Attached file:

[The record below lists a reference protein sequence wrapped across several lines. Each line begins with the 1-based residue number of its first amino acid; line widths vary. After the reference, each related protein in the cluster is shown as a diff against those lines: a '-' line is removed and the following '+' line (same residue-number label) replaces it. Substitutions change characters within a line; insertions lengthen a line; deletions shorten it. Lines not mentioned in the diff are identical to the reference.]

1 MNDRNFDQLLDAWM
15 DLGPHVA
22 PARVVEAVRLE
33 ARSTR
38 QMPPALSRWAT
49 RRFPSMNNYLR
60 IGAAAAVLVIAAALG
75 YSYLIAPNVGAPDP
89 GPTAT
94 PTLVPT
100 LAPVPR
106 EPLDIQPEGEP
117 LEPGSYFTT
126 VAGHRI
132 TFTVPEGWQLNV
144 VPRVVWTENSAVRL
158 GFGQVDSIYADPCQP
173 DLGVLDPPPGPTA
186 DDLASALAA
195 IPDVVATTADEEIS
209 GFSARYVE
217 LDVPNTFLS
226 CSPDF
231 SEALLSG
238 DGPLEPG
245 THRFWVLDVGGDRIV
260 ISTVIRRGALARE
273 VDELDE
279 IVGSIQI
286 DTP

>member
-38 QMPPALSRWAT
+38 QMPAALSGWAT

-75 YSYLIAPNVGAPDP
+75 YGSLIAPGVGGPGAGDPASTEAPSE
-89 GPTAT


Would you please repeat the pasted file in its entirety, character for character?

[The record below lists a reference protein sequence wrapped across several lines. Each line begins with the 1-based residue number of its first amino acid; line widths vary. After the reference, each related protein in the cluster is shown as a diff against those lines: a '-' line is removed and the following '+' line (same residue-number label) replaces it. Substitutions change characters within a line; insertions lengthen a line; deletions shorten it. Lines not mentioned in the diff are identical to the reference.]

1 MNDRNFDQLLDAWM
15 DLGPHVA
22 PARVVEAVRLE
33 ARSTR
38 QMPPALSRWAT
49 RRFPSMNNYLR
60 IGAAAAVLVIAAALG
75 YSYLIAPNVGAPDP
89 GPTAT
94 PTLVPT
100 LAPVPR
106 EPLDIQPEGEP
117 LEPGSYFTT
126 VAGHRI
132 TFTVPEGWQLNV
144 VPRVVWTENSAVRL
158 GFGQVDSIYADPCQP
173 DLGVLDPPPGPTA
186 DDLASALAA
195 IPDVVATTADEEIS
209 GFSARYVE
217 LDVPNTFLS
226 CSPDF
231 SEALLSG
238 DGPLEPG
245 THRFWVLDVGGDRIV
260 ISTVIRRGALARE
273 VDELDE
279 IVGSIQI
286 DTP

>member
-38 QMPPALSRWAT
+38 QMPAALSGWAT

-75 YSYLIAPNVGAPDP
+75 YGSLIAPGVGGPGAGDPASTEAPSE
-89 GPTAT